rtly after the automobile debuted in America.
The first official RV was the Touring Landau from Pierce-Arrow for genteel and well-heeled customers! Its back seat folded into a bed, a chamber pot served as a toilet and the sink folded down from the chauffeur’s seat who communicated with the passengers via telephone!
Auto-Kamp trailers and Los Angeles Trailer Works started manufacturing “auto campers” in 1910. (Today, Elkhart, Indiana manufactures about 60% of RVs in the US.)
What really spurred the growth of auto campers was that national parks (born in 1916) began attracting travelers demanding more campsites. Allegedly, in 1922, you could visit a Denver campground with 800 sites, a nine-hole golf course, a hair salon and a movie theater.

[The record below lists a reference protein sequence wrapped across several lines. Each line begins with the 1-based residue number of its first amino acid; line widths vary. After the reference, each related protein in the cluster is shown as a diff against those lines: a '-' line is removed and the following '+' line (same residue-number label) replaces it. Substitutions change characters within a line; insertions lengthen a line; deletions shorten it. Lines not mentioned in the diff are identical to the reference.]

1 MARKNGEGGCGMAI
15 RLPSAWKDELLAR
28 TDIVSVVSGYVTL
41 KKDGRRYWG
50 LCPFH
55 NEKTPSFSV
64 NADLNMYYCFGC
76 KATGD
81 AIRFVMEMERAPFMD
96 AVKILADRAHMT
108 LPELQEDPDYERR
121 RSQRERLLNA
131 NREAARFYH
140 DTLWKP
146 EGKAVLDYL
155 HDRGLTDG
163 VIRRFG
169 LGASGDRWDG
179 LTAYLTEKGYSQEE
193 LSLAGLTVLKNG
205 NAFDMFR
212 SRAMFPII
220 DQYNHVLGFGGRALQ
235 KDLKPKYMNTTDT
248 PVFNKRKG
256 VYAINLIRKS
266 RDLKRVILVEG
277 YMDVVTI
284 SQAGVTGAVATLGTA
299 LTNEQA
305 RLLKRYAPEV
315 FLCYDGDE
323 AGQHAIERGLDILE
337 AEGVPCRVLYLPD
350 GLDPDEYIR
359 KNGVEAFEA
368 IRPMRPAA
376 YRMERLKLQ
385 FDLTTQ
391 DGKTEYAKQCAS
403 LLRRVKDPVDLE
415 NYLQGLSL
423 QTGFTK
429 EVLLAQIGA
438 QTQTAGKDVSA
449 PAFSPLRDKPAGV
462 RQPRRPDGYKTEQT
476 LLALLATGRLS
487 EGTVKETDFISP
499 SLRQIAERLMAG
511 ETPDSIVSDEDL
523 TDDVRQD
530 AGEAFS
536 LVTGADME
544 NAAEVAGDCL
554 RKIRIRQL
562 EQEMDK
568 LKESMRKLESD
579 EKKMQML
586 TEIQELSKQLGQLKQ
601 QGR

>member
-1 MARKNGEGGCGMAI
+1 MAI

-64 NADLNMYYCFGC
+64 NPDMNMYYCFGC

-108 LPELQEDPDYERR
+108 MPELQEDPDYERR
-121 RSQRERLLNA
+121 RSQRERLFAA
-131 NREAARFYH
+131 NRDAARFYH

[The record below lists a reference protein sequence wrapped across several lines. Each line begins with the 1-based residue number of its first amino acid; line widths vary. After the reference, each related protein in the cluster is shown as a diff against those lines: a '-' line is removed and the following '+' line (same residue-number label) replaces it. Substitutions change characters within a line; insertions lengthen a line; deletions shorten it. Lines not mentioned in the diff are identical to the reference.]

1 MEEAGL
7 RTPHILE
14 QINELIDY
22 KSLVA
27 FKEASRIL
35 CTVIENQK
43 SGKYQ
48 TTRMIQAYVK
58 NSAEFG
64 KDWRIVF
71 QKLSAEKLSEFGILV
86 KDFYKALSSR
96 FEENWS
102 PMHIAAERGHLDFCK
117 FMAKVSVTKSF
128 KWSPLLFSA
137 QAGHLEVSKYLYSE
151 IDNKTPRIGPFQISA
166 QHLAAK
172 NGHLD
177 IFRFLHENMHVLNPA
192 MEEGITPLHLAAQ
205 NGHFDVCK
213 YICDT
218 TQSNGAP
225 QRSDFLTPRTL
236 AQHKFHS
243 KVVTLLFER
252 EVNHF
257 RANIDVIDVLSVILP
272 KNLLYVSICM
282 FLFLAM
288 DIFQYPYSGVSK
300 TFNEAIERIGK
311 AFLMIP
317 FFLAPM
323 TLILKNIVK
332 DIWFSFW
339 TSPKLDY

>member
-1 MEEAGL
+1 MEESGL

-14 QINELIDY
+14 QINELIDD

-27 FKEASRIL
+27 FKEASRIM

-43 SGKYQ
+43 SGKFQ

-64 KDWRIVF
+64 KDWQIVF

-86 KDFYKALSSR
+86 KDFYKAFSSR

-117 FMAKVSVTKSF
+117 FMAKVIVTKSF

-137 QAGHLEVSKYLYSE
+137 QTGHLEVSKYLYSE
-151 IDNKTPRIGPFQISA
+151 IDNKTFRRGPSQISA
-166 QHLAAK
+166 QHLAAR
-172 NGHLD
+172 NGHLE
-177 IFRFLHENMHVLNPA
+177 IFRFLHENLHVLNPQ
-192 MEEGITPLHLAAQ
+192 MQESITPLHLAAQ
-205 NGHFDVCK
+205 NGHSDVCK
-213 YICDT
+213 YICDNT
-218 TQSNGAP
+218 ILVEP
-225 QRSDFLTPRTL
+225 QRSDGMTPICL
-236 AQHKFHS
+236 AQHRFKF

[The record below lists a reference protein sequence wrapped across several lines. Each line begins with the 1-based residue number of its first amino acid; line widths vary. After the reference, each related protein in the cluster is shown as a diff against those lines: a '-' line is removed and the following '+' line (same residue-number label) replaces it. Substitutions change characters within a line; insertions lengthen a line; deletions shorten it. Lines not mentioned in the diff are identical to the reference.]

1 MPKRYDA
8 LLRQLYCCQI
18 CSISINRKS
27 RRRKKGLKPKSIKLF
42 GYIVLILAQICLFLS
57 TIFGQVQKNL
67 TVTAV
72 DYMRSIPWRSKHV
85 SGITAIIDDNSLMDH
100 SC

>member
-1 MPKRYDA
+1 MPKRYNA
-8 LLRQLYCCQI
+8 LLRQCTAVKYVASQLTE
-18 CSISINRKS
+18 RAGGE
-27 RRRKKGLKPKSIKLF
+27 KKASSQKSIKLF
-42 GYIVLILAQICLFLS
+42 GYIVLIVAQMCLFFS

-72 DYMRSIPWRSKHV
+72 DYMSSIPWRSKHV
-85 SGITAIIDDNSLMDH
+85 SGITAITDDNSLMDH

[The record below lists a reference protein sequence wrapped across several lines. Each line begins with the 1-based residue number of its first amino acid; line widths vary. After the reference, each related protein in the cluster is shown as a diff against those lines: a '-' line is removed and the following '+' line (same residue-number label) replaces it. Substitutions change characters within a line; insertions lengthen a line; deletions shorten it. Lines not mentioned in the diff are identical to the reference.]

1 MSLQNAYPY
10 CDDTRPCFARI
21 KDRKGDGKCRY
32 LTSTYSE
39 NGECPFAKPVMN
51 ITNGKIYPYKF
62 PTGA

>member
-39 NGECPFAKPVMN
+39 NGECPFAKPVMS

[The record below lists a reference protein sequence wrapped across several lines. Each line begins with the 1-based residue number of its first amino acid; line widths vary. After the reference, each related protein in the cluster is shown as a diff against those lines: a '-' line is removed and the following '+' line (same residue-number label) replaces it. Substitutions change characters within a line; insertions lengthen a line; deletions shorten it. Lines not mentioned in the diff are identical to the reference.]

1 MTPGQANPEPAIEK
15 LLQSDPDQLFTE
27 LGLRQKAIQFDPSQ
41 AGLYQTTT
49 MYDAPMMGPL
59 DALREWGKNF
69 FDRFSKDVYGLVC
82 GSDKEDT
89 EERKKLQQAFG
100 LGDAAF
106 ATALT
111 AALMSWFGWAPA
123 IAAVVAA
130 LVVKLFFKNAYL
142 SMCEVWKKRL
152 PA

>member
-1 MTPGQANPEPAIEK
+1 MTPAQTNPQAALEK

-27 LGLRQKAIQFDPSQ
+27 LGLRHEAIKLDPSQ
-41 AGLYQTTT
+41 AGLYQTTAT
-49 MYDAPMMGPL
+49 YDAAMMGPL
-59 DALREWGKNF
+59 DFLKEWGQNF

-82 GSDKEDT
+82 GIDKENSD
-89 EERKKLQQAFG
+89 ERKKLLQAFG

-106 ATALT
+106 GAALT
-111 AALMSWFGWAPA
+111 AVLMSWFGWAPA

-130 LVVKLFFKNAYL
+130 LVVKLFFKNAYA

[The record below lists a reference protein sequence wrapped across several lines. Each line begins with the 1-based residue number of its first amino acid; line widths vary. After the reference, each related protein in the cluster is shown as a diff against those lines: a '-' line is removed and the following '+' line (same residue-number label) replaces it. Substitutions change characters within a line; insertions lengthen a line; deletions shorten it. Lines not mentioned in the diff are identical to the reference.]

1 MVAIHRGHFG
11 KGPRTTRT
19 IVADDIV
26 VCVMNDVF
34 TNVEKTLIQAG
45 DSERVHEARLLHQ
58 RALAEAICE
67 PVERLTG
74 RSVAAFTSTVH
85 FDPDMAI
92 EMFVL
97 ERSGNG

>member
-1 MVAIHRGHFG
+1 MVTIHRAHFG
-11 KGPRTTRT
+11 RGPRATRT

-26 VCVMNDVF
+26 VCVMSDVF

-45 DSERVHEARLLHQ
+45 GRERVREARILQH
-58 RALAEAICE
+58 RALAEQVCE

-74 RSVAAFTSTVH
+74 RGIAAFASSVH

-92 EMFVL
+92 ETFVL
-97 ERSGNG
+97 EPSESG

The Growth in RVs And Campers
Where there are RVs, there are like-minded RVers! The Tin Can Tourists organization (campers who heated tin cans of food on gasoline stoves by the roadside) eventually grew to 150,000 campers by the mid-1930s.
Another factor that boosted the growth of auto campers was annual camping trips made by famous moguls of the day including Henry Ford, Harvey Firestone and Thomas Edison. Their widely-publicized travels drew national attention.
More recently, the CBS correspondent, Charles Kuralt traveled for more than 25 years, beginning in 1967, in motor homes for his “On the Road” series.